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Sunday, April 27, 2008

Can I Make Essential Oils at Home?


Can I Make Essential Oils at Home?

Now, you may have wondered how essential oils are produced and whether or not you can make them at home.

The production of essential oils is a rather complicated process which usually requires specialized equipment and LOTS of plant materials. In the case of the production of rose otto, or rose essential oil, it takes about 2,000 pounds of roses to produce one pound of essential oil.

Although home distillation kits are now available, and you probably can find a few sources through the internet, they are fairly expensive and, for most people, making their own essential oils takes too much time, money and effort to make it worthwhile.

Processes of Extraction from Plants

There are many complex processes for extracting the oils from plants, depending on the herb. For this course, we will only discuss the primary processes of extraction. The two main methods used for extracting essential oils from plants are:

* steam, water or dry distillation or
* simple expression or pressure, (that is, the squeezing of the skin of an orange, for example)

Steam Distillation

The majority of oils such as lavender, myrrh, sandalwood and cinnamon are produced by steam distillation. This process isolates only the volatile and water-insoluble parts of a plant.

Essential oils are usually liquid, but can also be solid (orris root) or semi-solid according to temperature (rose or oakmoss). They dissolve in pure alcohol, fats and oils but not in water.

Unlike plant oils, such as olive oil, essential oils evaporate when exposed to air, leaving no oily residue behind.

I have seen where someone spilled German Chamomile, also known as Blue Chamomile, on a white shirt and within an hour or so; the stain was gone because the oil had evaporated. Other oils, such as patchouli or sandalwood may leave some slight discoloration.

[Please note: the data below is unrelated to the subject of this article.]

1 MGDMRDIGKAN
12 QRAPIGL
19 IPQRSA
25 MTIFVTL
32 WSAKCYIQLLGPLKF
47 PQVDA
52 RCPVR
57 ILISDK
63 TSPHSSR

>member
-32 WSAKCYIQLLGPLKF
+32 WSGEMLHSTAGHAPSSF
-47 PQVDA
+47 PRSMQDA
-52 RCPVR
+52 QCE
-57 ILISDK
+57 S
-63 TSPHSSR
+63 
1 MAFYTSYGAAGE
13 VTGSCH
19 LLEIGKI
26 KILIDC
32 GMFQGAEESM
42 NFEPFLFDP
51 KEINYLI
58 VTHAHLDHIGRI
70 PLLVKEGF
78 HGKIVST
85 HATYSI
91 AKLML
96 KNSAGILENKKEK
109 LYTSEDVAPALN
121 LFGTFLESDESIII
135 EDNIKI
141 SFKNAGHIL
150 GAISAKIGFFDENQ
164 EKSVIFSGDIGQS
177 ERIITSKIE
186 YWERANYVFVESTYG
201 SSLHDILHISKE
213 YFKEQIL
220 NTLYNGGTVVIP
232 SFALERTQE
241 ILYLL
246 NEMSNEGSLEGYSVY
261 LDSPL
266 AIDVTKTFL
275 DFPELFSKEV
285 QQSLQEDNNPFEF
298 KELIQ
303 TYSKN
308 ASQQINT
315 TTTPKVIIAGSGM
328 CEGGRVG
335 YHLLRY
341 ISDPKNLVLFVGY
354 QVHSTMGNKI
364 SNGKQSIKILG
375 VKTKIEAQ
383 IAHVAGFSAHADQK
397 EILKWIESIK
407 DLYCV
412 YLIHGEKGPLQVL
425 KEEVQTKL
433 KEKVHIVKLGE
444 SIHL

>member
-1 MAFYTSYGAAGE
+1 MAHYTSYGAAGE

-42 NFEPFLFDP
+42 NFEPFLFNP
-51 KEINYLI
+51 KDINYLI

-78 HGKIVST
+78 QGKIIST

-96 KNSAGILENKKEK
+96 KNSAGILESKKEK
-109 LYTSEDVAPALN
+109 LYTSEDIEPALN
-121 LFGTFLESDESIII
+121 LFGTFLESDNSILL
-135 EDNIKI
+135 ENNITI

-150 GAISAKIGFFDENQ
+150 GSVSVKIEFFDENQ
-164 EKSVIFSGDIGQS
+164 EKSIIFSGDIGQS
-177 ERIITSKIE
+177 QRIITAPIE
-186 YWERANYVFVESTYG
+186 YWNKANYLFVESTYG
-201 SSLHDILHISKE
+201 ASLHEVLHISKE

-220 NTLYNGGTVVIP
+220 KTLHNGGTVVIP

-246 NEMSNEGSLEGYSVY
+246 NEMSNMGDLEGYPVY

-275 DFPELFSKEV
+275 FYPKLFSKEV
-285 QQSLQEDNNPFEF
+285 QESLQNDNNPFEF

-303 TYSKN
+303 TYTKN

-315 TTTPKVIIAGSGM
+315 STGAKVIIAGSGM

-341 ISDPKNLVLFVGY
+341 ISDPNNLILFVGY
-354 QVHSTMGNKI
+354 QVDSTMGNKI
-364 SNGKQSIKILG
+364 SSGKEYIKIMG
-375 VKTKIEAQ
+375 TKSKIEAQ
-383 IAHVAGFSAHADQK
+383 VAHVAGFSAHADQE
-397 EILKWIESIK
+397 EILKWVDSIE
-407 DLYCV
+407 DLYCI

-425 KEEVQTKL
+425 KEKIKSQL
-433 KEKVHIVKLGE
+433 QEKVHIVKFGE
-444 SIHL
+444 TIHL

Steam distillation does not leave chemical solvent residues

Cold Pressing

Simple expression or pressure is used to extract essential oils with this method. Basically, this involves squeezing of the skin of an orange, lemon, lime or grapefruit, for example.

Pick up a lemon, an orange and a grapefruit at your local grocery store. Slice the skin off of each of these fruits. Squeeze the skin
between your fingers, folding it over itself. You will see a small spurt of oil and the scent of the fruit will be magnified.

Here in essence, is the essential oil of these citrus fruits. And speaking of citrus fruits, this is a good time to consider the healing qualities of one of the freshest, and relatively inexpensive, essential oils you will find.

Take out your notebook and bottle of sweet orange essential oil. Put one drop on a tissue paper and inhale its scent. (Inhaling directly out of the bottle may be too intense.) Before you read further, consider the following questions and note your responses in your notebook. Be sure to list the full name of the essential oil as well as the day and date of your notations.

Now, consider the following: How were you feeling before you sniffed the oil? How are you feeling now that you have sniffed the oil? Do you like the scent? Why? Why not?

Once you have written down each question and your responses, continue reading.


Sweet Orange, Citrus sinensis